Twenty fabled moments in Denver music: #11: Bob Dylan crashed in the Mile High City, 1960
Bob Dylan circa 1963, a few years after he hung his hat in Denver.
Did you know Bob Dylan once spent a summer in Denver as a then-unknown teenager with a fake accent, sleeping on a floors and gigging at the Satire Lounge? He was nineteen at the time. It was just a year after the young Robert Zimmerman adopted his iconic stage moniker and around the time he'd discovered folk music, Woody Guthrie and the travails and romance of hobo life. There was also the obvious Kerouac mystique. Dylan, enamored of this, yearned to shed his small-town Minnesota persona and embody a new one. What better way to do this than to hitchhike out West carrying only a guitar and a suitcase?
See Also: • #20: Beatlemania at Red Rocks • #19: Michael Jackson's secretive stay in Denver • #18: Black Flag openers Nig-Heist get arrested for nudity 1984 • #17: Einsturzende Neubauten play '86 junkyard show • #16: Radiohead's gear gets jacked in 1995 • #15: Grateful Dead's first time at Red Rocks in 1978 • #14: Marc Cohn gets shot in downtown Denver, 2005 • #13: Ray Charles causes a ruckus at Red Rocks, 1962 • #12: Denver's "Red Elvis" comes home, 1985
Denver already had a vibrant folk scene in 1960. When Dylan arrived, he met a singer and club manager named Walt Conley, a Denver native who was dialed into the local goings-on here. He was booking acts at the Satire, such as the Smothers Brothers and Judy Collins (who had graduated from East High School just a few blocks down Colfax Ave.) He was also playing gigs at a downtown venue called the Exodus, which was the place to see singer-songwriters in those days. Incidentally, Conley, who died in 2003, was given his first guitar from Pete Seeger while working on a ranch near Taos. The stuff of legend, no doubt.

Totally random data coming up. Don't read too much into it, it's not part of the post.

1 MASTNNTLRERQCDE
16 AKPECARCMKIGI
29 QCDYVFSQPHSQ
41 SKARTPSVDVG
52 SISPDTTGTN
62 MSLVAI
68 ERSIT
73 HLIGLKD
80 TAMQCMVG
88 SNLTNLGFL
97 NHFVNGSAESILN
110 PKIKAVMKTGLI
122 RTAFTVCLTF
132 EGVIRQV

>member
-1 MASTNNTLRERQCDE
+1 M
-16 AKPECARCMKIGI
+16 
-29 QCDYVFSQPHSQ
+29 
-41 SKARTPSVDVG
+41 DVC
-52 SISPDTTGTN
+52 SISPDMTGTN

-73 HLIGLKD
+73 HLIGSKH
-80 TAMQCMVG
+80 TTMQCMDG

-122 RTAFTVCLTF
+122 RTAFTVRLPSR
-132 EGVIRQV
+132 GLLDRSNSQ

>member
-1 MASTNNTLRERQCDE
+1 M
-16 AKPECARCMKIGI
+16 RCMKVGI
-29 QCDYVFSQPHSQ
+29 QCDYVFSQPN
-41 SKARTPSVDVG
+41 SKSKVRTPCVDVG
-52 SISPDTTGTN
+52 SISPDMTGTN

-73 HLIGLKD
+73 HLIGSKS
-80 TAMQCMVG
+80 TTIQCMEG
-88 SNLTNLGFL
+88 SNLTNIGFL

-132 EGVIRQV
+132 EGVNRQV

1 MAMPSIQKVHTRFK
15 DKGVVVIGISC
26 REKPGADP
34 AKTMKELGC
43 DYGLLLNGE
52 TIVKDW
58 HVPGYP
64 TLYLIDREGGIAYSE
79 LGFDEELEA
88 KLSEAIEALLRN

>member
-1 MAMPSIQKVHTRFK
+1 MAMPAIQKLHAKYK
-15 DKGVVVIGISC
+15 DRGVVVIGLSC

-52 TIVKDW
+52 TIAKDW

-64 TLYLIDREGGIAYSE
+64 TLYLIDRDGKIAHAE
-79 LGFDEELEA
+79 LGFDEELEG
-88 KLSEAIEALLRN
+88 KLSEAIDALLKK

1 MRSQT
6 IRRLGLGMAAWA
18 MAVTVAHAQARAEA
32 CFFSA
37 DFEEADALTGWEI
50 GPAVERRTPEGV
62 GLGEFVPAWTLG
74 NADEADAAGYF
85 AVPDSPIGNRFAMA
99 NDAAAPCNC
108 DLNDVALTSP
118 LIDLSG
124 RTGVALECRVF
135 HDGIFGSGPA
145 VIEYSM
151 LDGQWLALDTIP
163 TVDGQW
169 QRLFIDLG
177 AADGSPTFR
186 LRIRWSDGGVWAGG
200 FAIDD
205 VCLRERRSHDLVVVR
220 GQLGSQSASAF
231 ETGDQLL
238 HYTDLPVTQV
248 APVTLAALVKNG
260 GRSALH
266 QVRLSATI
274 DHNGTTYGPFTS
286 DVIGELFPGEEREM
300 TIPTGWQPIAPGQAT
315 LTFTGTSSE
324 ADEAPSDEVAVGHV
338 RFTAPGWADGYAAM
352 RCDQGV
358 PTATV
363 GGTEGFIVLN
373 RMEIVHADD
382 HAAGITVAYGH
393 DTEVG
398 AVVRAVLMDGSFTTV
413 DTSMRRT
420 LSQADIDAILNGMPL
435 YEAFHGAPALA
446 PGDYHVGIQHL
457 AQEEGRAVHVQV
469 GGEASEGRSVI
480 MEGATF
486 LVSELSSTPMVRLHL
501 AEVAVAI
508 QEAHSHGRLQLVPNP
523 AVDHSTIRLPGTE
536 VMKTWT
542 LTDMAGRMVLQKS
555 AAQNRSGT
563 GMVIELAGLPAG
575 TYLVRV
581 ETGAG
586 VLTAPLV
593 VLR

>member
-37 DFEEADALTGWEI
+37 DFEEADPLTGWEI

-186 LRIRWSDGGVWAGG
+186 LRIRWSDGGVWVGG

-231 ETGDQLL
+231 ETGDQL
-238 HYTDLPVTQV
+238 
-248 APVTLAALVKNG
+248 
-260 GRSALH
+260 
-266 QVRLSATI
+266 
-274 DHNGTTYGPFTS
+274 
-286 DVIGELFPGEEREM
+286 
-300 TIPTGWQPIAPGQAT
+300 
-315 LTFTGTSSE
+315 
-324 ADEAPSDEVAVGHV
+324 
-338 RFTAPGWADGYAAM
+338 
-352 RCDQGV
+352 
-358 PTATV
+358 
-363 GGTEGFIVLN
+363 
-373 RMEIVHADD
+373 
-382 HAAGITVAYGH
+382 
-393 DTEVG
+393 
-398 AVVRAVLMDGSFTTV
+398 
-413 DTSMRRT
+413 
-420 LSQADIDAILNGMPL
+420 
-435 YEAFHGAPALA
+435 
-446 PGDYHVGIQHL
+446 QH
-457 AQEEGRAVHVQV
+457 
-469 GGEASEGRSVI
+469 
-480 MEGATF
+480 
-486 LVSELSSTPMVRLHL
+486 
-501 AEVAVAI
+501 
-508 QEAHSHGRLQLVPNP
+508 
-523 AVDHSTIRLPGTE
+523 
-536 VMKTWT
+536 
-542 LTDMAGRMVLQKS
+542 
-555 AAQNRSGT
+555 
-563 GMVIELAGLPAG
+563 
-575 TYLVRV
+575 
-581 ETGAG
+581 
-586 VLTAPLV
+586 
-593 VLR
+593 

If Dylan made any impression on the locals here, it was not an especially positive one. Folks were annoyed by his fake Oklahoma accent, and it's more likely Conley took pity on Dylan than admired his performance. The fact that he had subscribed completely to the hobo aesthetic (this was before "shabby chic" entered the pop lexicon) probably didn't help, either. Dylan played just a few gigs at the Satire, opening for the Smothers Brothers, before getting kicked out.
So he moved west. This time the singer played at a now-defunct bar in Central City called the Gilded Garter, a rough, shaggy venue where the locals mostly ignored him. He was in the West alright, and in a little Front Range mining town filled with the kind of rural folks Guthrie praised in song. But he was also broke, probably homesick, and having no success in Colorado.
Upon his return to Denver, Dylan was not finding life any easier. Conley refused to let him stay at his place at 1736 E. 17th (now an empty lot next to the Bocaza Mexican Grille), so Dylan rented a cheap hotel next to the Exodus, at the corner of 19th and Lincoln. He stuck around for a few weeks, made a few friends and learned some new songs. That all ended one day when banjo player Dave Hamil discovered some of his records missing. Dylan was suspected of taking them. Theoretically, the singer could have taken the records to learn some new songs from them, but considering some were Broadway show tunes albums, this was unlikely.
Hamil and Conley went to Dylan's hotel to confront him, and, being locked out, called the cops. When they showed up, they found the records in an alley three stories below Dylan's hotel window. No one pressed charges, though Dylan was so upset that he was crying when being interviewed by the police. He decided it was time to leave.
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